Wednesday, 17 May 2017

Big Little Lies By Liane Moriarty - Review

Big Little Lies is the first book I've read by Liane Moriarty and my god what a corker of a book to start with. I picked this up mainly because of the TV series. The girls at work often discuss TV programmes and joke that I can't be in their gang because I don't watch the things they watch. So I bought the book with the intention of muscling in on the chit chat. Turns out I was too late. The show ended before I finished the book and when I wanted to talk about what I'd read so far they were already onto the next big thing... sigh.

I'm not particularly overjoyed by the cover. I'm not a fan of film tie in covers, mainly because they often feature images of the characters. For me, part of the enjoyment of reading a book is having the writer describe the characters, allowing me to form an image in my mind of what they might look like. The cover of this book spoilt it a little for me as I knew the three people on the cover had to be the main three characters, Madeline, Celeste and Jane. Throughout the whole book I couldn't help but see them as Reece Witherspoon, Nicole Kidman, and Shailene Woodley and that really grated on me

What's it about? Someone is dead. We don't know who and we don't know how - we just know that it happened on trivia night. The book starts off with old Mrs Ponder who lives opposite school. She hears the commotion outside on trivia night, sees fathers fighting, mothers screaming and wonders what on earth is going on? We then cut to six months before the fateful Trivia night and this is where we begin to see the story unfold.  

It is the first day of school and Jane, newcomer to the area and single mother to Ziggy finds herself caught up in a row about bullying when her son is accused of hurting another child in the classroom. Jane doesn't believe it. Ziggy wouldn't do that, would he

Madeline rushes to Jane and Ziggys defence knowing that by doing so she risks alienating herself from the pack. Madeline is the mother of two young children and a teenage daughter from a previous relationship. Madeline is already struggling with the feelings of hurt and betrayal after her daughter grows increasingly distant, choosing to spend more time with her perfect stepmother and her father who abandoned her as a baby. What difference will one one more drama make?

Then there's the beautiful Celeste, mother of twin boys. She lives in a perfect house, with a perfect view and a perfect husband and she never wants for anything. At least that's what she wants you to believe. Celeste is good at keeping secrets. Celeste is already firm friends with Madeline so she joins Madeline in her quest to take Jane and Ziggy under her wing.

To begin with it seems this book is about playground politics, bullying and social status - and that's just the parents. But this book is about so much more than petty preschool parents. This is a book about domestic violence, rape, motherhood- the good the bad and the ugly, the dangers of the Internet, friendship and the big little lies we tell ourselves when the truth seems too much to bear. 

At first I thought it was too much, overdramatic- too many people with too many problems. But then I took a look around. I have on many occasions put on a brave face, smiled brightly and insisted that everything was totally fine when in fact it was anything but. My friends, family, next door neighbour, they all go through their own personal shit but wave across the garden fence like everythings hunky dory. And how would I know any different? I wouldn't. Not unless I asked the right question at the right time and they trusted me enough to open up. I realised that it only feels over dramatic because I am getting to hear about everyones troubles. In real life those same troubles exist, only I don't always get to know about it.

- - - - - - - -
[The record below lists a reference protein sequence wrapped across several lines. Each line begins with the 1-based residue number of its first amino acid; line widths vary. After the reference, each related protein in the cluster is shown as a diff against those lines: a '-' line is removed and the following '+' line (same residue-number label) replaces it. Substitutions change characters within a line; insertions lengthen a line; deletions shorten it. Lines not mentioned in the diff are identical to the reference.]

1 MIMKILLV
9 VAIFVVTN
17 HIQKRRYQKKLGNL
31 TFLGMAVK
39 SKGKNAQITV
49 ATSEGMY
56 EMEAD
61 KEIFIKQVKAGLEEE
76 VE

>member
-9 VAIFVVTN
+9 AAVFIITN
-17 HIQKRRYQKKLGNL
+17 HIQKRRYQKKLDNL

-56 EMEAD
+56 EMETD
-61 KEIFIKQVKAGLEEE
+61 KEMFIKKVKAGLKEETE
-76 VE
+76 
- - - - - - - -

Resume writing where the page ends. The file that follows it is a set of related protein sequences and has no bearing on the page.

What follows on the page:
The domestic violence storyline definitely gave me some food for thought. At what point do you say enough is enough? It's not always as clear cut as you might think.

That said, at no point does this book feel depressing. Far from it. Liane Moriarty manages to place humour where you thought there could be none. I found that I could relate to all three main characters in some way. Especially Madeline. God I love that woman. She reminded me so much of myself. I love how honest and real she is, even if she is a touch feisty at times. 

"Madeline" said Ed calmly.
Their arguments always went like this. The angrier Madeline got, the freakishly calmer Ed became, until he reached a point where he sounded like a hostage negotiator dealing with a lunatic and a ticking time bomb. It was infuriating.

I mean come on, who can not relate to this? It's the story of my life!

I loved Liane Moriartys use of unreliable narrators in the snippets of police interviews which kept me guessing who died and 'who dunnit' all the way through. It was amusing to see how eyewitness accounts of the same event varied massively depending on who was telling it. I changed my mind many times and still didn't guess right in the end. (About half way through the book I gave Mr B an overview of the story so far and he called it straight away- clever clogs!)

The chapters are dangerously short. It would be past midnight, I'd have work in the morning, one eye would already be shut, the other struggling to focus  but still, I'd have to read just one more wonderfully juicy (but short so I'll sleep after this one) chapter.. and one more, and just this last one ...Oh Calamity!

Liane Moriarty ties up all the loose ends neatly. I was satisfied with the outcome and was pleased to see that just like in the real world, when it really matters, people can put aside their differences and stand together.

I'm hooked... I'll defintitely be seeking out more books by this extremely talented author. If you haven't read this book and would like to you can find it over here

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